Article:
Tuesday, July 14, 2009

Wisdom and Experience and Backwards in High Heels

What is wisdom? I'm referring of course to Judge Sotomayor's "wise Latina" comment.

But what makes for wisdom? Is the person with the wider variety of experiences more likely to be wise than the bureaucrat who sticks to the same cubicle for all his life? I suspect most of us would say: "yes". One of the common themes of fiction and drama is: "seize the day"--search out the new and different. Mostly the logic is it's the road to a richer and fuller life, self-realization and all that. But some of the time the corollary is that varied experiences is wiser, and leads to wisdom. (The journey of self-discovery, as in Harry Potter's journey.)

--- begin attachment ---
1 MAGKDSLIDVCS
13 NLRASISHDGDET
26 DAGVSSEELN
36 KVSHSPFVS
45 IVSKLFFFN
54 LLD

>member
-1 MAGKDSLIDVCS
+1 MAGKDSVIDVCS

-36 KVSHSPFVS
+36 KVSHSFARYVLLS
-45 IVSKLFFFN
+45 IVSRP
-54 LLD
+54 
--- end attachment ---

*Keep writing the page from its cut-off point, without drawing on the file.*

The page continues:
So maybe I'm a wise old man--wise because old, not particularly because of diverse work experiences. Or maybe not--maybe I've just keep relearning the same thing over and over. I'd tentatively agree that, all things being equal, living longer and more widely leads to wisdom And, therefore, Sotomayor has a better opportunity to be wise than her close counterpart, Justice Alito, simply because a woman in a man's world has more varied experience than a man in a man's world.

Seems to me there is another issue than the basis of wisdom: does wisdom always lead to the same answer--Justice O'Connor's original statement seemed to say it did: a wise man and a wise woman would reach the same decision. But I don't think so--there are many decisions where only history will say whether they're wise, and many others where even history doesn't say.

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